Prions represent an unusual structural form of a protein that is ‘infectious’. In mammals, prions are associated with fatal neurodegenerative diseases such as CJD (Creutzfeldt–Jakob disease), while in fungi they act as novel epigenetic regulators of phenotype. Even though most of the human prion diseases arise spontaneously, we still know remarkably little about how infectious prions form de novo. The [PSI+] prion of the yeast Saccharomyces cerevisiae provides a highly tractable model in which to explore the underlying mechanism of de novo prion formation, in particular identifying key cis- and trans-acting factors. Most significantly, the de novo formation of [PSI+] requires the presence of a second prion called [PIN+], which is typically the prion form of Rnq1p, a protein rich in glutamine and aspartic acid residues. The molecular mechanism by which the [PIN+] prion facilitates de novo [PSI+] formation is not fully established, but most probably involves some form of cross-seeding. A number of other cellular factors, in particular chaperones of the Hsp70 (heat-shock protein 70) family, are known to modify the frequency of de novo prion formation in yeast.
- [PSI+] prion
- ubiquitin–proteasome system
To explain why the causative agent of sheep scrapie was resistant to treatments that inactivate nucleic acids, such as UV radiation and formaldehyde, Griffith  invoked the presence of an infectious protein. This idea was further elaborated on by Prusiner and co-workers, who introduced the term prion, a ‘small proteinaceous infectious particle which resists inactivation by procedures that modify nucleic acids’ [2,3]. The prion protein in scrapie and related diseases in other mammals [e.g. bovine spongiform encephalopathy and human CJD (Creutzfeldt–Jakob disease)] is designated PrP: while PrPc denotes the normal soluble form, PrPSc denotes the infectious ‘scrapie’ form. In 1994, Prusiner's ‘protein-only’ prion hypothesis was proposed by Reed Wickner to account for the unusual genetic behaviour of [URE3], a non-Mendelian trait of yeast Saccharomyces cerevisiae that modified the ability of cells to utilize poor nitrogen sources . Subsequently, several other fungal prions have been described and their unusual properties validated experimentally, namely [PSI+], [HET-s] and [RNQ+] .
Mammalian prion diseases such as CJD either can arise de novo (i.e. sporadic form) or can result from infection (i.e. acquired form) or can result from the inheritance of a mutant allele of the PrP gene (i.e. familial form), which leads to a destabilization of the structure of PrP. The most predominant form of CJD is the sporadic form, which accounts for over 80% of the verified cases of CJD in the U.K. (National Creutzfeldt–Jakob Disease Surveillance Unit; http://www.cjd.ed.ac.uk). For PrPSc to form de novo, it is assumed that the natively folded protein adopts an alternative conformational state, either by spontaneously misfolding or as a consequence of an interaction with other cellular factors, leading to the formation of the PrPSc ‘isoform’ that can act as a template for the conversion of PrPc molecules into the infectious PrPSc conformer. While soluble forms of PrP and the various fungal prion proteins can spontaneously polymerize to form amyloid fibrils in vitro in the absence of added cellular factors, the mechanism of de novo formation in vivo is poorly understood in molecular terms. A recent study has suggested that the formation of a PrP dimer is sufficient to trigger de novo formation of PrPSc . Alternatively, several molecules of the misfolded protein may spontaneously form a catalytically active oligomer, as has been suggested for the yeast [PSI+] prion .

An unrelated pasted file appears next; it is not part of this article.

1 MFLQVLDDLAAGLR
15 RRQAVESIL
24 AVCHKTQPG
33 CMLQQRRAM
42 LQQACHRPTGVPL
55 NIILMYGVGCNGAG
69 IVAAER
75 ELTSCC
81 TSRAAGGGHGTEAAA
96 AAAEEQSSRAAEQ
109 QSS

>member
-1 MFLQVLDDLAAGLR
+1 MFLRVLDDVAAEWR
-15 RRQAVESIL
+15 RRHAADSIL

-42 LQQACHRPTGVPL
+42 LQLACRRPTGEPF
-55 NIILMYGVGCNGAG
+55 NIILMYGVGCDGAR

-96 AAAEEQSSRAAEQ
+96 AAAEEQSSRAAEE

Yeast prions can form de novo in the absence of transmission of pre-existing prion seeds (propagons) from another cell, but the frequency of such a spontaneous appearance is of the order of 1 in 105 (i.e. 10−5). This frequency can be elevated by several orders of magnitude by overexpression of the corresponding prion protein [4,9]. As with de novo PrPSc formation, the assumption is that spontaneous formation of yeast prions arises as a consequence of a random protein misfolding event, an event whose occurrence is greatly elevated when the protein folding machinery is swamped by excess of the protein or impaired by mutation. Yet, as has become clear from studies we review below, the level of spontaneous formation of a yeast prion is regulated by both cellular and epigenetic factors.
The yeast [PSI+] prion
Studies on the [PSI+] prion have provided considerable insights into cellular factors that modulate the de novo formation of prions. [PSI+] was first identified in 1965 by Brian Cox  as a non-Mendelian factor that regulated the efficiency of nonsense suppression. Some 30 years later, [PSI+] was shown to be the prion form of the Sup35p protein [11,12]. Sup35p [also known as eRF3 (eukaryotic release factor 3)] facilitates translation termination through its interaction with Sup45p (eRF1), leading to polypeptide chain release [13,14].